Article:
Client Certificate issues

Client certificates may be required for this server. Fix this by adding a client certificate in the Postman Settings.

Incorrect Request URLs

If you use variables in your request, make sure they are defined in your environment or global. Unresolved request variables may result in invalid server addresses.

Using incorrect protocol

Check whether you’re accidentally using “https://” instead of “http://” in your URL (or vice versa).

Very short timeouts

If you configure a very short timeout in Postman, the request may timeout before completing, resulting in the error block above. Try increasing the timeout to avoid this issue.

Using Console for debugging

Use View –> Show Postman Console menu or use the keyboard shortcut (CMD/CTRL + ALT + C). Similar to DevTools, every call along with its headers and payloads will be logged to the Postman Console.

Use console.log(“message”), console.warn(“message”), console.info(“message”) at appropriate locations in the scripts will help extract the exact line of code that is acting up.

Authorization

Some APIs use authorization before recognizing the request and provide response.  Postman support all popular authorization types.  By selecting Type dropdown in authorization tab you can see all supported authorization types. It should include

Inherit auth from parent

No Auth

Bearer Token

Basic auth

Digest Auth

OAuth 1.0

OAuth 2.0

Hawk Authentication

AWS Signature

NTLM Authentication [Beta]

We also can use Header for authorization. The header format that Postman will use is:

Authorization: Bearer <TOKEN>

 

Using variables in Postman

Postman allows to use variables. Following scope are available in Postman:

  1. Global
  2. Collection
  3. Environment
  4. Local
  5. Data

Scopes can be viewed as different kinds of buckets in which values reside. If a variable is in two different scopes, the scope with a higher priority wins and the variable gets its value from there. Postman resolves scopes using this hierarchy progressing from broad to narrow scope.

Global variables are commonly used to capture ephemeral states.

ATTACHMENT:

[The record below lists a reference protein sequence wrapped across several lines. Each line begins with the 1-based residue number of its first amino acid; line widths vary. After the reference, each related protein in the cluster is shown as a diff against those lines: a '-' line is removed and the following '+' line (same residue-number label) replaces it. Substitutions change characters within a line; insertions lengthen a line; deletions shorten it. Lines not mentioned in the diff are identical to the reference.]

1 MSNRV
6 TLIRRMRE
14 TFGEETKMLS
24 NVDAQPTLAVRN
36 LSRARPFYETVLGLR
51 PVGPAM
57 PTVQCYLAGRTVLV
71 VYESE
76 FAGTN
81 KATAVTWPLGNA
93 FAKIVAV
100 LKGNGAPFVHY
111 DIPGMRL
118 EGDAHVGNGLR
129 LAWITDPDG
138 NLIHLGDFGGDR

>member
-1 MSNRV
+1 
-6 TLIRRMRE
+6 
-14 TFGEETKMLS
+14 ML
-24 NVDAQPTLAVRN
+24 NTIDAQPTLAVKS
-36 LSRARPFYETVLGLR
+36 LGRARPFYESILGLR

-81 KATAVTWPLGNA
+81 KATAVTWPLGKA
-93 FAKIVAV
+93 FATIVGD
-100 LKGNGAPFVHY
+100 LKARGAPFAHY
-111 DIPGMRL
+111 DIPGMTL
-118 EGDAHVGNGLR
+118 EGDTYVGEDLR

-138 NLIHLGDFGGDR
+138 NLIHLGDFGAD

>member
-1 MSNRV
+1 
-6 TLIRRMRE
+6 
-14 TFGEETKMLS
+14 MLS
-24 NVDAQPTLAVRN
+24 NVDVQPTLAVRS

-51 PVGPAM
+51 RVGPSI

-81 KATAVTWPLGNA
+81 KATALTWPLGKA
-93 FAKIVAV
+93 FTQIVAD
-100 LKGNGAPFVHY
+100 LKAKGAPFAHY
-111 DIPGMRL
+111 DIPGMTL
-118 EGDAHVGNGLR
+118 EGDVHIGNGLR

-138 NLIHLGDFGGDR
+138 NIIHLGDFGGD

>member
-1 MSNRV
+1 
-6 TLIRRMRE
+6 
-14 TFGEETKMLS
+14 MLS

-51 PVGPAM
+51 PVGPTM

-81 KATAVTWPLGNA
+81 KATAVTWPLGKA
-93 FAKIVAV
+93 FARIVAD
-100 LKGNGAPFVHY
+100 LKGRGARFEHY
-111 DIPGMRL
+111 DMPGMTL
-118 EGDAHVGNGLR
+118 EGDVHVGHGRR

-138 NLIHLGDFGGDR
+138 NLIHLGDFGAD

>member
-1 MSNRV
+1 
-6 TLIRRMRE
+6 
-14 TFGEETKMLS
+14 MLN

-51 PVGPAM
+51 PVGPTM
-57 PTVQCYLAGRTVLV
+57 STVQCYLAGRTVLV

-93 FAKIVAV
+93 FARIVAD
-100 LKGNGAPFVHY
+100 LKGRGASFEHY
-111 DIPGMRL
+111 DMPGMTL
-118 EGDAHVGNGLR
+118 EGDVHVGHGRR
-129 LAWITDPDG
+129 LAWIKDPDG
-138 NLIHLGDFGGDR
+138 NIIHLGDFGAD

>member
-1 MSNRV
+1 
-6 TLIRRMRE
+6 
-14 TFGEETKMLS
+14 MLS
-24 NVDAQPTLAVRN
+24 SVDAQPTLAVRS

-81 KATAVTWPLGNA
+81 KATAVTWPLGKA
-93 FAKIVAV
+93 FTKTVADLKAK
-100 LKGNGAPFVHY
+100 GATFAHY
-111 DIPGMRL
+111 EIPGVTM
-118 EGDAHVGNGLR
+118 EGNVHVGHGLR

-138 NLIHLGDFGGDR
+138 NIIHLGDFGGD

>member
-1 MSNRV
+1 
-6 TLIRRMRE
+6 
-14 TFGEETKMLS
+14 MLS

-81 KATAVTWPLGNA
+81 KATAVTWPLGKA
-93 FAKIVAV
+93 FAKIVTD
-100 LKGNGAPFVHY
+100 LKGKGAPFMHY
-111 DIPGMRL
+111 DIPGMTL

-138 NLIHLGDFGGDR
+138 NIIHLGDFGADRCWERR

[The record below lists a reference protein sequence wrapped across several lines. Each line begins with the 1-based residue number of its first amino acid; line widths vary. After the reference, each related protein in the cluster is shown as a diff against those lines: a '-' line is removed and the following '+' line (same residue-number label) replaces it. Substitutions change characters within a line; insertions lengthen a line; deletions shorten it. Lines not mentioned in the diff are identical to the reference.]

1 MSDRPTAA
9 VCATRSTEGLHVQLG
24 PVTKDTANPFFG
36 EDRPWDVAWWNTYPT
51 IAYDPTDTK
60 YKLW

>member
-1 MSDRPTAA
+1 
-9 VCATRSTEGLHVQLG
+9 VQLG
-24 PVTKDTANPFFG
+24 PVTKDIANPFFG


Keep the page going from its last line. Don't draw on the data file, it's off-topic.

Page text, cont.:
Collection variables are best for values that are meant to be reused within the current collection.

Environment variables are frequently used across multiple server environments – like development, staging, and production.

Data variables – data variables are available when using a data file with the collection runner. You can import the data as a CSV or JSON file, and then use the values from the data file inside HTTP requests and scripts. With data variables, you can test multiple instances of a request in one go using something like {{username}} in the request builder or pm.iterationData.get(“username”) in the script sections.

Variable scopes – Similar to working with variables in other programming languages, Postman resolves scopes according to a variable scope hierarchy. Using variables within specific scopes allows you to reuse values efficiently.

In case we have variable with same name in more than one scope then variable from inner most box will take the priority over outer box. i.e. Data variable will take priority over environment variable.

Now questions come what different ways to use variable in Postman.

Use in request builder: In request builder you can use any variable by calling variable names with in two braces. i.e. {{Variable_Name}}

Using variables in scripts: – variables are also available in the pre-request and test script sections. Since these sections are written in JavaScript, you will initialize, retrieve, and define the scope of these variables in a different manner.

Dynamic variables – generate and use dynamic variables in the request builder as unique IDs, timestamps, or random integers. Use dynamic variables with the double curly braces syntax – like {{$timestamp}} – in the request URL / headers / body.

{{$guid}} : Adds a v4 style guid

{{$timestamp}}: Adds the current timestamp

{{$randomInt}}: Adds a random integer between 0 and 1000

So using variables we can update the endpoint like:

Here I am using environment variable EndPoint and currently selected Dev environment. Same variable can contain different value for QA environment.

Another use of variable is when need to execute multiple services where response one service needs to be passed into next one. One option is to copy the response value and past as input into next server. Another option is to use variable to extract response from one service and call same variable as input in next service calls.

In next  article we will be going through steps to create test using java script.